Francis has called for women to be given greater decision-making roles in the Vatican and the Catholic Church at large, though no women head a Vatican congregation or other important office. Such leadership positions are reserved for priests, bishops or cardinals, and Francis has upheld church teaching prohibiting the ordination of women.
Di Giovanni, 66, told the Vatican’s in-house media that Francis’ appointment showed his attention to women, and she agreed with the pope's oft-stated assertion that women have certain aptitudes as peace-makers, mediators and healers.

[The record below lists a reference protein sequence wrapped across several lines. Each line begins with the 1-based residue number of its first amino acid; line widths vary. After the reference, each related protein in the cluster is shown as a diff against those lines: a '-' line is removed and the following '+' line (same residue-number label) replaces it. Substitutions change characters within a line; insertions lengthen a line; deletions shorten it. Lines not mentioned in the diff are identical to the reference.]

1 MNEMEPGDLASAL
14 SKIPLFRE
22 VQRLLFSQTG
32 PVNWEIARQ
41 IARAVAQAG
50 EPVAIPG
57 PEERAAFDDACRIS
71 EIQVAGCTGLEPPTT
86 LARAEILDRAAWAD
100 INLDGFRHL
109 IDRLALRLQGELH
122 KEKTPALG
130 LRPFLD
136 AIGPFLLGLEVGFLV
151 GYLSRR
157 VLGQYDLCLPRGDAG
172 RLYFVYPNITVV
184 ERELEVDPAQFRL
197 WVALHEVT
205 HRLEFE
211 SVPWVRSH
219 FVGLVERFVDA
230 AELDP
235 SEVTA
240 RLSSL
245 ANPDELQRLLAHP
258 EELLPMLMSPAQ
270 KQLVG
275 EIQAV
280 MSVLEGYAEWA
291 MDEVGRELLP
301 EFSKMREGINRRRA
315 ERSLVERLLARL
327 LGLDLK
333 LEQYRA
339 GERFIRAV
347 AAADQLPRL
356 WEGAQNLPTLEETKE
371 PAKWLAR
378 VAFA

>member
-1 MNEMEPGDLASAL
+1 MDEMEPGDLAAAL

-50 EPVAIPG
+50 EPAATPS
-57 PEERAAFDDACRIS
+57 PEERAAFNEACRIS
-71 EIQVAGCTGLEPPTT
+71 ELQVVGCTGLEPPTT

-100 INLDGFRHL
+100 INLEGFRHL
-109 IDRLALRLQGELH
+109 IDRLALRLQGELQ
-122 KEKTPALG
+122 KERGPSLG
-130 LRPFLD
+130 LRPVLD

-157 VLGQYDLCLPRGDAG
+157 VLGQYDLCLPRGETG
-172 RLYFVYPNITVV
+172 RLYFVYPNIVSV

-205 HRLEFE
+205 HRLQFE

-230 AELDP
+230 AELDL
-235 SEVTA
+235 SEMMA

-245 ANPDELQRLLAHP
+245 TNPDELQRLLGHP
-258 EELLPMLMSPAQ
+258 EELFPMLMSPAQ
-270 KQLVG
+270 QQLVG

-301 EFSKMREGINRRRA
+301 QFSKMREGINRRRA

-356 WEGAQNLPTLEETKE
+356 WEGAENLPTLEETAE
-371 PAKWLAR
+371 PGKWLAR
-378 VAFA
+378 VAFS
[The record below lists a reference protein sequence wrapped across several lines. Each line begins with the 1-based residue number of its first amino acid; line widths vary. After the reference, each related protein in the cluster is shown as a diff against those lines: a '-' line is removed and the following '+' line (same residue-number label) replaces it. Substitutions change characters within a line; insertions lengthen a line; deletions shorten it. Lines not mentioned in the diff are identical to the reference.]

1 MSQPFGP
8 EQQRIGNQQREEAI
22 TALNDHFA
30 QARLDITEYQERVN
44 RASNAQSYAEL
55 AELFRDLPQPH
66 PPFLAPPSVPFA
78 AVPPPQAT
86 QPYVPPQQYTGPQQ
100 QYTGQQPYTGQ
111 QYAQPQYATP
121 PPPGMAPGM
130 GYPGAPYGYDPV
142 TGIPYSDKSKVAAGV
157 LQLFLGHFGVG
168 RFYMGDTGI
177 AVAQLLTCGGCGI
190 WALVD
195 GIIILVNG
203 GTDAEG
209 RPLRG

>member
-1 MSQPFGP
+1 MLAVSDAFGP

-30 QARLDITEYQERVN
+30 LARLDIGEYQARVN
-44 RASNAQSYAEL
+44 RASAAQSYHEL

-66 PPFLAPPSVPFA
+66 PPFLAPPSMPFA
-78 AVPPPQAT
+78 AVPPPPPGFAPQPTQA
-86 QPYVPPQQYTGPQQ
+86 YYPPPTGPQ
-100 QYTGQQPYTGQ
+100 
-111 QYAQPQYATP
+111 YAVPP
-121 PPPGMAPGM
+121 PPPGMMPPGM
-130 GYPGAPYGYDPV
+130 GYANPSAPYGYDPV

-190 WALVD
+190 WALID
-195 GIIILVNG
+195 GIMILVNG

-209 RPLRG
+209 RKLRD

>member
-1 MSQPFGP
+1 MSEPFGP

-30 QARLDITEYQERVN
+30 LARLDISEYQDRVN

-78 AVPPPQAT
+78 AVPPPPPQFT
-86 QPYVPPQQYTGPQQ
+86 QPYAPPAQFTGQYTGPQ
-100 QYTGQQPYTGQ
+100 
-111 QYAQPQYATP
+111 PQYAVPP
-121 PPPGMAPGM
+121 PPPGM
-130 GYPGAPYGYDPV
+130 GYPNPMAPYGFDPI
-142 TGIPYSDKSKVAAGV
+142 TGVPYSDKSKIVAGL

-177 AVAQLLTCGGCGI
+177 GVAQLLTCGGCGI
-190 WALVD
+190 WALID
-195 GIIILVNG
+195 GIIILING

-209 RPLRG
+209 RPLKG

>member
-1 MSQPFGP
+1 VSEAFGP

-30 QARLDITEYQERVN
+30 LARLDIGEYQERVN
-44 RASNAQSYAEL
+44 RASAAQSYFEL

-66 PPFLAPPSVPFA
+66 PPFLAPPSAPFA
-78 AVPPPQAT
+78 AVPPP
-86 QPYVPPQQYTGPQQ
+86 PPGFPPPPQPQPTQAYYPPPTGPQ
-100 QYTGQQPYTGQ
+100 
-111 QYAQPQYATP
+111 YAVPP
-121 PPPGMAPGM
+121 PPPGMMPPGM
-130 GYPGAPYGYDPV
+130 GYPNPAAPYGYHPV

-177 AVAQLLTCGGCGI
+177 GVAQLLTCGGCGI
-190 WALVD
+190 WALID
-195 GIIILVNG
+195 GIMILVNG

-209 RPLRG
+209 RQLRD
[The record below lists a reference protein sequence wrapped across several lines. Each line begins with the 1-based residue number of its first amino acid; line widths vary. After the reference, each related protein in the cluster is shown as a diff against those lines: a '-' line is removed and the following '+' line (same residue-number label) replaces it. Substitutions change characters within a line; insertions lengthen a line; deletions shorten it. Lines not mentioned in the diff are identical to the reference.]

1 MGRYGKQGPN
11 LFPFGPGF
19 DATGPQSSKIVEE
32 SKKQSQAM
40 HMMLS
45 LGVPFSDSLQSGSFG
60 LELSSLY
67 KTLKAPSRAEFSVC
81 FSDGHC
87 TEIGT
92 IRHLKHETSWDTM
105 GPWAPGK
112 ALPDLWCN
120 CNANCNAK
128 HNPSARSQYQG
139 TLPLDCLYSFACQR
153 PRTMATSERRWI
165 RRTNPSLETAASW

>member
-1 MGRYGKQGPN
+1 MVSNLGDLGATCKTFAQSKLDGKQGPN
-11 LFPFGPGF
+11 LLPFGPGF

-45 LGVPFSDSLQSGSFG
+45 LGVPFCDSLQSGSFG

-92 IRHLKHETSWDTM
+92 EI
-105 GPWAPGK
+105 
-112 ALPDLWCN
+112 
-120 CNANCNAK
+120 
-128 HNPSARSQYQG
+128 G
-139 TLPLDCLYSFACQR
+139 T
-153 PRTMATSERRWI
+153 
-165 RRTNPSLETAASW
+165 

“I hope that my being a woman might reflect itself positively in this task, even if they are gifts that I certainly find in my male colleagues as well,” she said. A few other women hold a similar rank in other Vatican offices, including the undersecretary at the Vatican’s congregation for religious orders and two undersecretaries in the Vatican office for laity.
But the Secretariat of State is the most powerful Vatican office, coordinating the internal work of the Holy See bureaucracy as well as the Vatican’s diplomatic relations with other countries.